Last week was mostly taken up with rehearsals with RK. As outlined earlier, Tu-Wed-Thurs were working on Verdi Quattro Pezzi Sacri (what gorgeous pieces and RK can make a wonderful sound on them) and the Pizzetti Requiem (another gorgeous piece--mostly review and help for those 4 or 5 singers who didn't do the Pizzetti on their recent production with the Latvian Radio Choir, plus giving them Peter's markings).
Rehearsals went generally well, although for whatever reason the men struggled with the opening of the Te Deum, particularly singing it in tune. Since on Wednesday I let the men go early so I could work for the last half hour on Laudi alla Vergine, I let the women go early on Thursday to work with the men on the opening. Better, but not yet where it should be. I'll have one more rehearsal on May 14 (a long way off) on this repertoire before they head for Holland to do it with Nederlands Kamerkoor and Peter Dijkstra.
Friday was rehearsal on Werle's trees and Sandström's April och Tystnad. The Sandström is gorgeous, slow (except for one short section), and was great fun to do, since I hadn't conducted it before. If you don't know the Werle, do get to know it! You can find Eric Ericson's recording here. It's a setting of 4 ee cummings' texts for choir, octet, and baritone solo, virtuosic and great fun. Werle worked for a period as a dance-band pianist and his knowledge of this "American" style is integrated wonderfully into the piece. It's difficult, though, and we spent a lot of time repeating some sections to get pitches and ensemble down. There are still a few places needing work, but hopefully we got a lot done for this program, which Peter will begin rehearsing this week.
Also on Friday evening, I went to the airport to meet Kathryn, who was scheduled to get in at 9:30 PM, but was delayed until around 10 PM. Given the fact that she was on British Air going through the new Terminal 5 at Heathrow, which had a disastrous opening the week before, we were both happy that she came that close to being on time and with all her luggage! She'd slept for about 6 hours on the Seattle to London leg, so was surprisingly rested.
Saturday (after a fairly lazy morning) we went to another Sjung Med! (Sing With!) concert at St. Jacobs with Gary Graden. This was an expansion into new repertoire of the same group that has been doing the Folkjul concerts I wrote of earlier. Again, it was organist Gunnar Idenstam, violinist Lisa Rydberg, with Gary conducting an octet from the Chamber Choir. Most of the music was Bach (some organ music, the Bourée from the violin partita in E major, "Zion hört die Wachter singen" from Cantata 140, several chorales from Johannespassion, a couple of minuets, etc.), some familar hymns with the audience singing, and a great improvisation by Idenstam at the end. Gary leads the singing with infectious joy and the audience (the church probably 2/3ds full) was really responsive.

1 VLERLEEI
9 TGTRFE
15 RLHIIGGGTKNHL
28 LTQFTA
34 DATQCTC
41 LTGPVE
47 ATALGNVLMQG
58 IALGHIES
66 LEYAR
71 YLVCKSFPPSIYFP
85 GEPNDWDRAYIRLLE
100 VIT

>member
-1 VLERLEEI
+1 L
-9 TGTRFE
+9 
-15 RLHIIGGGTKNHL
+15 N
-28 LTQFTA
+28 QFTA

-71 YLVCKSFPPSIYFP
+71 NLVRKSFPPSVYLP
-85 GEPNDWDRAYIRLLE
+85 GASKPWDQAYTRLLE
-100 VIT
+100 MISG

Lisa is a wonderful player (as I'd mentioned before, besides her specialities in folk music, she also plays baroque violin with various groups around Sweden) and her takes on Bach offer the kind of HIPP (Historically informed performance practice) one might expect (although on a modern fiddle and bow), but with the addition of folk influences and ornamentation. She has a website, but it's fairly out of date. Gunnar Idenstam is a wonderful player and, as you'll see from his website, very busy!
At any rate, a wonderful hour or so of music.
Sunday was another relatively slow day, but then Gary picked us up around 5 to go out to their home for a walk and dinner. The four of us took a great walk around the neighborhood (which is close by an arm of the Baltic Sea) then came back in time to go pick up their youngest son, Philip, who had a football game and practice that day. Their older son, Johan, was busy at home editing some electronica music that he'll be doing at a club in Oslo with two other friends. Maria made a fantastic soup, which we all had with crayfish to spread on top, a salad and wonderful bread. It was followed with a dense, gooey, chocolate torte, fruit and ice cream. Decadent doesn't begin to describe it! At any rate, we had a marvelous evening with good friends, conversation and food.
Monday was another slow day, with some score study and a few errands. One of the errands was to go to the train station to buy tickets for our visit to Kathryn's youngest sister, Heidi, husband Trygve, and children Elisabeth and Christoffer, in Kristiansand, Norway. We leave Thursday and come back Monday--not a long enough visit, but the time we could afford, given other commitments. It'll be a great time.